Transferring from Infantry

Discussion in 'Int Corps' started by B_AND_T, Jan 18, 2007.

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  1. B_AND_T

    B_AND_T LE Book Reviewer

    Just after a little help if possible.

    I have a mate, not me honest, who is considering transferring from the Infantry to your lot. What is he likely to expect?
  2. B & T. I would take this opportunity to give you a serious answer before the "Usual Suspects" start the early morning sarcasm (Stand By!). In my long time in the Corps I have line-managed a great deal of transferees and especially Infantry transferees. I can honestly say that they have been top quality individuals mainly because of their professional soldiering experience as well as having a bit of common sense/intelligence. All of the individuals that I have managed have clearly been exposed to the Int world which has resulted in their interest in transferring. In the first instance your "mate" needs to arrange an informal interview with a Corps Officer based close to you - this should give him a reasonable idea of what to expect if his transfer is succesful. If that does not put him off then he needs to then submit the official paperwork - the flash to bang time is of course dependent on how well your Regt values him !!!!! NOW LET THE SARCASM BEGIN .......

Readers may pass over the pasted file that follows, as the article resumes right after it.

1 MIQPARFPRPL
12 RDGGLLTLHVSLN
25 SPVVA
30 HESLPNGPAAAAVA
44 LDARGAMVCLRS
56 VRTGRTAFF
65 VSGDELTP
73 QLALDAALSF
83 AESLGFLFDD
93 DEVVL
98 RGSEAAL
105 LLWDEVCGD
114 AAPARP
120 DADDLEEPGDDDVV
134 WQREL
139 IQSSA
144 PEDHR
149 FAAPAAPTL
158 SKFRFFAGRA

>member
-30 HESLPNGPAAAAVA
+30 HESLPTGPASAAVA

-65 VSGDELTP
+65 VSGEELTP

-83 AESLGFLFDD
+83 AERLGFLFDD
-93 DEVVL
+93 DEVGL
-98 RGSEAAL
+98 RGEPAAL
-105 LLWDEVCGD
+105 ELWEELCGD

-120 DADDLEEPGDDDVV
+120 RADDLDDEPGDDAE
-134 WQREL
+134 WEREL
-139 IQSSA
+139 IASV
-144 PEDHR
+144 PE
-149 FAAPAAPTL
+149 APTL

3. B_AND_T

    B_AND_T LE Book Reviewer

    Many thanks
  4. massive ego's (some bigger than mine!)
  5. seriously fcukin' doubt that.

    And egos doesn't need an apostrophe ;-)
  6. If you or your mate have/can get access to the Intranet, then look up the Int Corps website. For more details look at Int Corps Policy Directive 3 on the same site under publications. Hope this helps
  7. it does according to the spell check on this 1980s style PC but not according to the Collins English Dictionary, I take it youve got a copy then :study:
  8. Sadly I do not. I can only imagine your computer is working off some nonsense American English.

    The apostrophe is used to denote possession, not plurality, its position before or after the 's' indicating the number of owners. It has a secondary role of denoting the abscence of a letter in English contractions.

    Please feel free to call me a knob if I have stated the bleedin' obvious!